Checking into a company’s website, a pastor friend noticed their statement of values: “We believe in the basic goodness of all people.”
He came away wondering what a person would have to do to convince himself of that misguided philosophy.
True, there is something inside us that wants to believe in the basic goodness of people. I suspect that’s part of our sinful nature, believing against all evidence to the contrary that we are all right and not in need of forgiveness or salvation. It’s a major strain in our sinful system to hold that all we need to do is release everyone from restraints and for preachers to quit laying guilt trips on us and all will be well. “Imagine there’s no religion,” said John Lennon. As though that were the problem.
Have you seen the news this morning? How many people were killed in your city last night by people who were resisting restraints and determining to have their own way?
Our Lord said, “If you being evil know how to give good gifts to your children….” (Luke 11:13). You are evil, but you still get some things right. That’s what He said.
We are a mixture. Rat poison, they say, is 98 percent corn meal. But that 2 percent changes everything.
Insights on this subject popped up in two unlikely places: a western novel and a biography of a longshoreman philosophy from over a half-century ago.
That which was from the beginning….we declare to you…. (I John 1:1ff)
(For my suggestions on introducing this Bible study for your people, see #7 below.)
I confess. I read scriptures looking for gold. Some of it is found in nuggets on top of the ground, just waiting to be discovered and appreciated. Others are in veins which need to be mined and worked and treated carefully and faithfully.
The opening of the First Epistle of John is pure gold and for good reason….
That which was from the beginning…which we have heard… which we have seen with our eyes…which we have looked upon and our hands have handled…. And we have seen and bear witness and declare to you…that which we have seen and heard we declare to you….
Get the point? John, the old apostle–the last one standing–is saying, “I was there. I know. This is not hearsay. This is not something I thought up. This is the Truth; it’s what I know.”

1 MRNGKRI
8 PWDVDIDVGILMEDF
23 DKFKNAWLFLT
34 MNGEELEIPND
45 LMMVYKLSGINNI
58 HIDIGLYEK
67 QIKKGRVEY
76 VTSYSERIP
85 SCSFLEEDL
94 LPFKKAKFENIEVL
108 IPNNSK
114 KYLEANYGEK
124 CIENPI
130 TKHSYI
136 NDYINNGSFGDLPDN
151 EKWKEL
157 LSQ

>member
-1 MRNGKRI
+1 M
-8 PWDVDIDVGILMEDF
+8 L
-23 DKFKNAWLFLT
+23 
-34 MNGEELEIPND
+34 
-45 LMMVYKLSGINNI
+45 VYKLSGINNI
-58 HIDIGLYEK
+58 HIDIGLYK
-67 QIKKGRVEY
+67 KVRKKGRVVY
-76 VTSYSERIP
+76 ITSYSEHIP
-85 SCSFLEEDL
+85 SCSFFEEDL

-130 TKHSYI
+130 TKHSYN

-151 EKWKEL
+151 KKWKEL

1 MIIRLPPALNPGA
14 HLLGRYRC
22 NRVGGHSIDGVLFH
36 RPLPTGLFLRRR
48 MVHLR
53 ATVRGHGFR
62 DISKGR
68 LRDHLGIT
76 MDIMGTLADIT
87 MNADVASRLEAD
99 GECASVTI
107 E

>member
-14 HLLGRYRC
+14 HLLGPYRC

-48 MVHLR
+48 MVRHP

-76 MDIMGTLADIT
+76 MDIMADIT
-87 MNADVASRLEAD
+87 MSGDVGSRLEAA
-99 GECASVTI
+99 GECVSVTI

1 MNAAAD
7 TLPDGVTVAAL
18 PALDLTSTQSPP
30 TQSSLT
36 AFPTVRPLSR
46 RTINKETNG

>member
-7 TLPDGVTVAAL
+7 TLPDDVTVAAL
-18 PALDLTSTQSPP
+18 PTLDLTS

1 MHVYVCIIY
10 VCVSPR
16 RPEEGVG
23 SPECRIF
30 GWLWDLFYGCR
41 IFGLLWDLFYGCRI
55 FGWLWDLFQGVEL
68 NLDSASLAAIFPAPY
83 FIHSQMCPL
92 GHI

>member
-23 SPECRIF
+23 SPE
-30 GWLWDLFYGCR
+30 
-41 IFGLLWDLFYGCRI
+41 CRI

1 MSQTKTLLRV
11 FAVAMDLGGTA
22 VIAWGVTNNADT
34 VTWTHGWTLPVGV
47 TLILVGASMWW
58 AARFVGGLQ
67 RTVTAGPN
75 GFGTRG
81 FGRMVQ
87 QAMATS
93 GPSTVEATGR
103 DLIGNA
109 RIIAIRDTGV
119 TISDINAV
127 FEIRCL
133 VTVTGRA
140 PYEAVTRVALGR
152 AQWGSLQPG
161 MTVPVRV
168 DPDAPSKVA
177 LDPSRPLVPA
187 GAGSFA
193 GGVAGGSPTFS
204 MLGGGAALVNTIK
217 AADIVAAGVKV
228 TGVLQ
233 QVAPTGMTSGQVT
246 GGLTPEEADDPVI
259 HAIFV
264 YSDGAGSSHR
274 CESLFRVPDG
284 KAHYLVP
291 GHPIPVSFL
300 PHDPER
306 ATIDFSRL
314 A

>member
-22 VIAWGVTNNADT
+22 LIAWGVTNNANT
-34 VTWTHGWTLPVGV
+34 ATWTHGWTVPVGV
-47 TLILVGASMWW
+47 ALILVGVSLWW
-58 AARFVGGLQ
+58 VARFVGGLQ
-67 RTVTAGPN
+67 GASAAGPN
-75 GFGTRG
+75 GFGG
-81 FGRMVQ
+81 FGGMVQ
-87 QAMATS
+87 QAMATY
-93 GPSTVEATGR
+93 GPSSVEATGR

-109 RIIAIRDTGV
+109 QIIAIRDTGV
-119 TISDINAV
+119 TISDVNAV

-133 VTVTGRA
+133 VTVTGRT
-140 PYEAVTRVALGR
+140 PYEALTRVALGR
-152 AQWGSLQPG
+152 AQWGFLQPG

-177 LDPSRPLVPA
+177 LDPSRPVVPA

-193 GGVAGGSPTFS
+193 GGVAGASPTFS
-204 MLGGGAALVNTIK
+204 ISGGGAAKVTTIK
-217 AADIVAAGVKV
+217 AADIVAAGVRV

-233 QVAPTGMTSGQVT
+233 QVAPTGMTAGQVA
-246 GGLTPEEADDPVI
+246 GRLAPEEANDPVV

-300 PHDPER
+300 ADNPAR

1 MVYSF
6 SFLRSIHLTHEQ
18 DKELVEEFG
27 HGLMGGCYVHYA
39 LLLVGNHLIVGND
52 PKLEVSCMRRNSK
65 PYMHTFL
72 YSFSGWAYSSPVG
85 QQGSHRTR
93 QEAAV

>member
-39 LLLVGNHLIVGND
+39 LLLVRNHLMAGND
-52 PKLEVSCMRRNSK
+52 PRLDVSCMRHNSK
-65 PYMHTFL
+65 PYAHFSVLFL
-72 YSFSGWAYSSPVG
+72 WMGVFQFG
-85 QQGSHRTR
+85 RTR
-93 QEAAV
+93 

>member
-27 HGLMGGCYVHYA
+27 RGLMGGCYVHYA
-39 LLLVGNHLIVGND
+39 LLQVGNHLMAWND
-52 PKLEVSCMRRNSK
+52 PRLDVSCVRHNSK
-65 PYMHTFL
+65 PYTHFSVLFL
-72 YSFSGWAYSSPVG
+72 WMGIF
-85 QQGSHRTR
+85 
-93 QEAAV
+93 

There is no substitute for a personal experience. “The person with an experience is never at the mercy of someone with an argument.” Consider…
(With tongue firmly planted in cheek, let us rethink this greatest of all stories.)
What was the Lord thinking, doing Christmas the way He did?
A Baby is born to an unwed couple after a long, arduous journey. The cradle is a feeding trough in a stable in Bethlehem. Welcoming committees of shepherds and foreigners show up. A murderous king sends his soldiers to slaughter babies. The young family flees to Egypt.
And thus the Son of God arrives on the scene.
Admit it. You would not have done Christmas that way. It’s not just us.
As the God of the universe, the infinite and omnipotent Heavenly Father, you could do anything you please, right? In the beginning, You created the Heavens and the earth, right? The opening statement of Scripture certainly establishes who is in charge. So everything is on the table. Nothing off limits.
“Our God is in the heavens; He does whatever He pleases.” It says that right there in Psalm 115:3.
Now, all I’m saying is that had I been God and in charge, with no one to tell me ‘no’ and no supervisory authority to question my actions, I think I might have done things differently.
Take that stable.
“That is one of the reasons I believe in Christianity. It is a religion you could not have guessed.” –C. S. Lewis in “Mere Christianity”
Nothing about the Christian faith is as we might have expected. Get into the business of a virgin birth, a sinless life, a vicarious death, and a resurrection, and have it happen to a Jew in First Century Roman-dominated Judea, and all bets are off.
Consider just the unexpectedness of the Christmas event itself, the birth of the Lord Jesus Christ.
1) Surprises from Matthew 1
–The lineage of Jesus contains an interesting lineup of characters, including several women of questionable character: Tamar who seduced her father-in-law, Rahab the prostitute of Jericho, Ruth who was the subject of gossip in Bethlehem, Bathsheba who was the “other woman” of David’s fall from grace, and of course, Mary herself, the target of malicious gossips throughout Nazareth. Consider…
“Heaven is a fairy tale for people afraid of the dark.” –Stephen Hawking
I’m afraid of the dark.
If we’re talking about the endless kind of darkness that offers no light anywhere, no hope ever, and nothing but nothingness, who among us would not panic at the thought of that?
I expect people like Mr. Hawking simply find the idea of Heaven too good to be true, and thus conclude that it must be a product of man’s delusional yearning for “pie in the sky by and by.”